Home New York Press Releases 2012 Two Long Island Railroad Retirees Plead Guilty in Manhattan Federal Court in Connection with Disability Fraud Scheme...

Two Long Island Railroad Retirees Plead Guilty in Manhattan Federal Court in Connection with Disability Fraud Scheme

U.S. Attorney’s Office September 19, 2012
  • Southern District of New York (212) 637-2600

Preet Bharara, the United States Attorney for the Southern District of New York, announced today that Michael Dasaro and Gary Supper, two former Long Island Railroad (LIRR) employees, pled guilty to federal charges in connection with their participation in an alleged massive fraud scheme in which LIRR workers claimed to be disabled upon early retirement so that they could receive disability benefits to which they were not entitled. Dasaro and Supper each pled guilty before U.S. Magistrate Judge Gabriel W. Gorenstein.

According to the complaint, the superseding indictment, and statements made in other public filings and in court:

The LIRR Disability Fraud Scheme

The Railroad Retirement Board (RRB) is an independent U.S. agency that administers benefit programs, including disability benefits, for the nation’s railroad workers and their families. A unique LIRR contract allowed employees to retire at the relatively young age of 50—the age of eligibility has since changed to 55—if they had been employed by the LIRR for at least 20 years. Eligible employees are entitled to receive an LIRR pension, which is a portion of the full retirement payment for which they are eligible at 65. In addition, at full retirement age (between age 60 and age 65 depending on years of service), they are eligible to receive an RRB retirement pension. For LIRR workers who retired at 50 with only an LIRR pension, they would receive less than their prior salary and substantially lower pension payments than those to which they would be entitled at full retirement age. However, LIRR employees who retired and claimed disability could receive a disability payment from the RRB on top of their LIRR pension, regardless of age. A retiree’s LIRR pension, in combination with RRB disability payments, can be roughly equivalent to the base salary earned during his or her career.

Hundreds of LIRR employees have allegedly exploited the overlap between the LIRR pension and the RRB disability program by pre-planning the date on which they would falsely declare themselves disabled so that it would coincide with their projected retirement date. These false statements, made under oath in disability applications, allowed LIRR employees to retire as early as age 50 with an LIRR pension, supplemented by the fraudulently obtained RRB disability annuity. From 2004 through 2008, 61 percent of LIRR employees who stopped working and began receiving RRB disability benefits were between the ages of 50 and 55. In contrast, only seven percent of employees at Metro-North who stopped working and received disability benefits during the same time period were between the ages of 50 and 55.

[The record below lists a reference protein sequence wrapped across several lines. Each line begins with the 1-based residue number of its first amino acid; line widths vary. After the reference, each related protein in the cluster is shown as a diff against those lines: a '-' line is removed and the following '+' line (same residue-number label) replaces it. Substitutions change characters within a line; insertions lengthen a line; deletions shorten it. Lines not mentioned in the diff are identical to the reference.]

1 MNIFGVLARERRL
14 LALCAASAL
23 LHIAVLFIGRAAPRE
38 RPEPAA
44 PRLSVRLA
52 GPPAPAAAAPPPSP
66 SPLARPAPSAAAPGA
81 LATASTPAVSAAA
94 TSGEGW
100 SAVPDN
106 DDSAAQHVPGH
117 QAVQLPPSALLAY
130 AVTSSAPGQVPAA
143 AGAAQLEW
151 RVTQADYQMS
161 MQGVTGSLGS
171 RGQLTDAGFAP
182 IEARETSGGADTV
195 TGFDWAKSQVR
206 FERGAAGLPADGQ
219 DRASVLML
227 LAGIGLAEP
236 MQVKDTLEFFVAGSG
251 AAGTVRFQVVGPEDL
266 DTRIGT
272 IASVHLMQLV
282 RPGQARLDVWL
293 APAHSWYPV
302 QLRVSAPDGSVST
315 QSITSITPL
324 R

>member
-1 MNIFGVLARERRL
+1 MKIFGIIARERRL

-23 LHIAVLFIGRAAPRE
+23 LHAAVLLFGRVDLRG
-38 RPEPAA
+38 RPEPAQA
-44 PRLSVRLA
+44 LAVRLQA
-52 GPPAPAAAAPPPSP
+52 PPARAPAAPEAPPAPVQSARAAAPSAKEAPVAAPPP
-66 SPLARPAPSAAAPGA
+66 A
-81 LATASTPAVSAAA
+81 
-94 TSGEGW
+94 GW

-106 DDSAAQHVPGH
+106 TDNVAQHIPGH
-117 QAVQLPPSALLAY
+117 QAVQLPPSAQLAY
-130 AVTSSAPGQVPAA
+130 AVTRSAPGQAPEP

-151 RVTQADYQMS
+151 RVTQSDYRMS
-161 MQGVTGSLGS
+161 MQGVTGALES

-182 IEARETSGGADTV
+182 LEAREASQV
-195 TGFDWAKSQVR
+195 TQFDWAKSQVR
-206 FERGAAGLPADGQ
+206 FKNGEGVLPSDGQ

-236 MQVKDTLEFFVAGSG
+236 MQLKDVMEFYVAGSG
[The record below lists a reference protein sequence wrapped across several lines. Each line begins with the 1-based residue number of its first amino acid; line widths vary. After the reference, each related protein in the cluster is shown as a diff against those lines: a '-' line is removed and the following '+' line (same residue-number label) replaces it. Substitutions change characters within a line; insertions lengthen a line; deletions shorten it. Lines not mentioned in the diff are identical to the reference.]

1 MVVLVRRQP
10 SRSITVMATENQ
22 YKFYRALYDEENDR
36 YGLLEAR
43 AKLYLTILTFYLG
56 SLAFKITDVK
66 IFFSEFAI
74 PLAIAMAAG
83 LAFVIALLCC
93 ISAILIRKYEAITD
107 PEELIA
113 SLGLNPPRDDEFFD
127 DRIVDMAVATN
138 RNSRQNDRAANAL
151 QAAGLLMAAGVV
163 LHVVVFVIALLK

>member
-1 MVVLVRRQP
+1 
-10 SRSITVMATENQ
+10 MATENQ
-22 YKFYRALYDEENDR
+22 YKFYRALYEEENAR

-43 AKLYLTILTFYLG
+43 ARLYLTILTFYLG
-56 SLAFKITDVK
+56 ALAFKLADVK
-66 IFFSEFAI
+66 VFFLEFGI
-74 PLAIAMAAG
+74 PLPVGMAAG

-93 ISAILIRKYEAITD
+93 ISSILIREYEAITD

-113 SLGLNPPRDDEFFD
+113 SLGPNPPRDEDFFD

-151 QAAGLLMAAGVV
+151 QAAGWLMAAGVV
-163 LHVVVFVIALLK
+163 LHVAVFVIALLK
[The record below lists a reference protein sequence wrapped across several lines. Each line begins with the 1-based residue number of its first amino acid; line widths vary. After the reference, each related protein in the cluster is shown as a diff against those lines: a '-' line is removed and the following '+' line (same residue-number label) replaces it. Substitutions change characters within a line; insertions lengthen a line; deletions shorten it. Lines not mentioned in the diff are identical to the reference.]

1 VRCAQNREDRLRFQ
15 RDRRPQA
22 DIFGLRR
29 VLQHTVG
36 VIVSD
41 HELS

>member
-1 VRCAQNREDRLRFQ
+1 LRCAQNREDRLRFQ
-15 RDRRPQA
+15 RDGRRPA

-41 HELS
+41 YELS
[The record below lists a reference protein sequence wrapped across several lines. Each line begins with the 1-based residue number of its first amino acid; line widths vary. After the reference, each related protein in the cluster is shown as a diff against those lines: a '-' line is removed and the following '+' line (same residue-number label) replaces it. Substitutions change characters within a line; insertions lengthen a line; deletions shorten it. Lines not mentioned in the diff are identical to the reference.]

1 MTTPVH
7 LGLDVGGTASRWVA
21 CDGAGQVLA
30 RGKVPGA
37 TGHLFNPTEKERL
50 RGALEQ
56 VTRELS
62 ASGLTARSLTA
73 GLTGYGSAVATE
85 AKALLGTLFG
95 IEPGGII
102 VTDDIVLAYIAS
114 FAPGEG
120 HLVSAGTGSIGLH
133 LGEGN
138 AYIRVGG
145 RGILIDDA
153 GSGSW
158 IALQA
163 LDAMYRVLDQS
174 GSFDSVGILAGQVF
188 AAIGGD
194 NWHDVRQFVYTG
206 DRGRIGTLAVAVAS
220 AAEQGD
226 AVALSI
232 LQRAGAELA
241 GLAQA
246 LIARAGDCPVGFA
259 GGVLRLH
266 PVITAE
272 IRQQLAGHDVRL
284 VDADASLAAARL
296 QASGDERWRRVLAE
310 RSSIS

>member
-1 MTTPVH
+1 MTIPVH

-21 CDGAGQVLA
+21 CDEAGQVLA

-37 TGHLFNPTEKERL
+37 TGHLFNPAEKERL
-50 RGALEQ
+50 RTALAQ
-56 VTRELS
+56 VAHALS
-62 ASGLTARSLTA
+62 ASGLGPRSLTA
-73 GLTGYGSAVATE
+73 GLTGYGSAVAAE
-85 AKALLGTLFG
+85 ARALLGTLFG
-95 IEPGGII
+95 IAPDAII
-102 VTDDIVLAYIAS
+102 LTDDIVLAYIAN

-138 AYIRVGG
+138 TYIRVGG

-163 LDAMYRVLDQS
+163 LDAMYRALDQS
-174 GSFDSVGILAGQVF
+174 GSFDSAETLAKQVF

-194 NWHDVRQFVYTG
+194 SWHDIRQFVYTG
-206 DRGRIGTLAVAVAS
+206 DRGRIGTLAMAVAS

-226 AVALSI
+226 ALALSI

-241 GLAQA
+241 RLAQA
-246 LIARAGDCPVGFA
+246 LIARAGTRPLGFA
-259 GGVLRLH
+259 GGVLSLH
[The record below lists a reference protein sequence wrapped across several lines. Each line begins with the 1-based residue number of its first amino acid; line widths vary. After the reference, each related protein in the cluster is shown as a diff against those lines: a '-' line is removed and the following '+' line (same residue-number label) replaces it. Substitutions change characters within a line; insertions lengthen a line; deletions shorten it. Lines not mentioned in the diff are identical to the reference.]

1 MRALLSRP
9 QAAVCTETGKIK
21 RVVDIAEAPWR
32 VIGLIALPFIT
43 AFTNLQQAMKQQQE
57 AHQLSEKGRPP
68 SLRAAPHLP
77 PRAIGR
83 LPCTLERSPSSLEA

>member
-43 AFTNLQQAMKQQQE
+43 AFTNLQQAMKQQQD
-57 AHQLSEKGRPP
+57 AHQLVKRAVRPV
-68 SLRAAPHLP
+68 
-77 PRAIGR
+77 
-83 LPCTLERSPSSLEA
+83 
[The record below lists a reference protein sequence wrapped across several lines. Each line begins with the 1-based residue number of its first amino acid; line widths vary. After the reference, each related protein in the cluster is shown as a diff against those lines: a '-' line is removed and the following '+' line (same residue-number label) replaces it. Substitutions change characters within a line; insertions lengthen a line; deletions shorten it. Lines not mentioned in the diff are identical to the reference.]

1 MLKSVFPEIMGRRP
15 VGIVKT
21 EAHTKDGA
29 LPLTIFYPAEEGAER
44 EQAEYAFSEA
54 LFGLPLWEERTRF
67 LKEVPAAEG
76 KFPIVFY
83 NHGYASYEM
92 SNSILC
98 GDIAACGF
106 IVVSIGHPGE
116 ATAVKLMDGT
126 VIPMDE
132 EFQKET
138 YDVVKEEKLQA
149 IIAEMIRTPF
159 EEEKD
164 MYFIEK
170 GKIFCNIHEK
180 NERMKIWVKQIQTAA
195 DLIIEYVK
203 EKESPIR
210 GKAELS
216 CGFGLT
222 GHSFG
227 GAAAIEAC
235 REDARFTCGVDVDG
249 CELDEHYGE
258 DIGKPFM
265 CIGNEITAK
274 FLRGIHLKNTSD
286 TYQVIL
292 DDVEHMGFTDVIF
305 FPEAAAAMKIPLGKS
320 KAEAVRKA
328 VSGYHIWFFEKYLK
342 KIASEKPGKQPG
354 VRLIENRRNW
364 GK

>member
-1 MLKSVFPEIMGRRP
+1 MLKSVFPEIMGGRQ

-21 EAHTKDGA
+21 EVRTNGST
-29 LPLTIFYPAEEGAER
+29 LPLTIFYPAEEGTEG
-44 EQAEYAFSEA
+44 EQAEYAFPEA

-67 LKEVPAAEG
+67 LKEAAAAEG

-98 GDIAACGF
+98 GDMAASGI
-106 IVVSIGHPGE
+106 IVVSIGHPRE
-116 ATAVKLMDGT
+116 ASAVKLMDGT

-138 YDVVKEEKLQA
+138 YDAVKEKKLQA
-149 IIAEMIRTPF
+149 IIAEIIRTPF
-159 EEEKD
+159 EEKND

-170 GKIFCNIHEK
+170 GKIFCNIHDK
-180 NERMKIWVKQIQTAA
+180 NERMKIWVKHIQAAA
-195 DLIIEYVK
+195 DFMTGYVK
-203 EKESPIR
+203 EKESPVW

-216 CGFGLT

Dasaro’s Fraud

During today’s plea proceeding, Dasaro admitted to conspiring with others to submit a false disability application that stated that he was unable to work even though he was, in fact, capable of working. Dasaro also admitted to paying cash for his false disability application, which also included false statements about his medical condition.

Supper’s Fraud

During his plea proceeding, Supper admitted that when he turned 50, with 25 years of service, he decided to retire with a disability. According to Supper, his decision to retire at that age was well known, and it was suggested that he see one of three doctors who could help him document a disability. Supper stated that he saw one of these doctors for more than a year and had various tests to support his disability application, which he knew were not medically necessary. He then knowingly signed a false application and submitted it to the RRB. He also obtained a medical narrative, and his claim to the RRB falsely stated that he had a disability.